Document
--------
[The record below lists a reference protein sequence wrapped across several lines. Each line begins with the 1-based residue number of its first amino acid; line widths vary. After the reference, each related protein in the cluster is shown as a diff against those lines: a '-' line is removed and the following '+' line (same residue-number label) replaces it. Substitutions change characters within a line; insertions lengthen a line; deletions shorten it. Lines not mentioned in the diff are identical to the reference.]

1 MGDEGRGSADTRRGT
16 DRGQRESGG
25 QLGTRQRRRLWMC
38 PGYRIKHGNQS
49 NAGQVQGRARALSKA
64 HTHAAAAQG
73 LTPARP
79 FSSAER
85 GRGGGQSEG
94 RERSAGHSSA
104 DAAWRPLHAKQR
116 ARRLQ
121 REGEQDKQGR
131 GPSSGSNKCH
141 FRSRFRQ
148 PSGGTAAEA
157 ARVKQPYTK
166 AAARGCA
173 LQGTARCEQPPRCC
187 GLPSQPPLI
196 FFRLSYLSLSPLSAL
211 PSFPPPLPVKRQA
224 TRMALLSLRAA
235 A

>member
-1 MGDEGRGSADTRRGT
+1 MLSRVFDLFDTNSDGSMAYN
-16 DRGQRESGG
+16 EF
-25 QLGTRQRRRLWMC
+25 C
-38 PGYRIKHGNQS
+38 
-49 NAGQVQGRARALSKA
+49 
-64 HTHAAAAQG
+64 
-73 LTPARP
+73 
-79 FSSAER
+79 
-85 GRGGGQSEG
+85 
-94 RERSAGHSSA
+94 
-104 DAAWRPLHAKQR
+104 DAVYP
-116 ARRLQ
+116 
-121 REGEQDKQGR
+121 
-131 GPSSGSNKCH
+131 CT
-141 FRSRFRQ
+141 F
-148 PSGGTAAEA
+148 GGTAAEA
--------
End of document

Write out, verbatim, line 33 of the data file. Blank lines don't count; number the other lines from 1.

-38 PGYRIKHGNQS